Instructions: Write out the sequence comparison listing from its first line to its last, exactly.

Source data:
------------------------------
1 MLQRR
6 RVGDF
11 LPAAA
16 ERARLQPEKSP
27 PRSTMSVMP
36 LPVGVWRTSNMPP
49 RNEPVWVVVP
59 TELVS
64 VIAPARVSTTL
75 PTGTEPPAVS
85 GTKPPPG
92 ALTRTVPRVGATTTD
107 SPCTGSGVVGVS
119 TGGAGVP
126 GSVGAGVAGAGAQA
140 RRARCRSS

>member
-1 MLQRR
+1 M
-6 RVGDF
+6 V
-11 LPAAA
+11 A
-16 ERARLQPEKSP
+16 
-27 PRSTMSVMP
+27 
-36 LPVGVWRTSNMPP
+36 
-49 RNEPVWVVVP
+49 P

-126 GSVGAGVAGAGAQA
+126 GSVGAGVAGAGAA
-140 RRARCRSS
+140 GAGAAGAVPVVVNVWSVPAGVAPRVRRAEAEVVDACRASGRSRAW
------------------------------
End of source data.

1 MLQRR
6 RVGDF
11 LPAAA
16 ERARLQPEKSP
27 PRSTMSVMP
36 LPVGVWRTSNMPP
49 RNEPVWVVVP
59 TELVS
64 VIAPARVSTTL
75 PTGTEPPAVS
85 GTKPPPG
92 ALTRTVPRVGATTTD
107 SPCTGSGVVGVS
119 TGGAGVP
126 GSVGAGVAGAGAQA
140 RRARCRSS

>member
-1 MLQRR
+1 M
-6 RVGDF
+6 V
-11 LPAAA
+11 A
-16 ERARLQPEKSP
+16 
-27 PRSTMSVMP
+27 
-36 LPVGVWRTSNMPP
+36 
-49 RNEPVWVVVP
+49 P

-126 GSVGAGVAGAGAQA
+126 GSVGAGVAGAGAA
-140 RRARCRSS
+140 GAGAAGAVPVVVNVWSVPAGVAPRVRRAEAEVVDACRASGRSRAW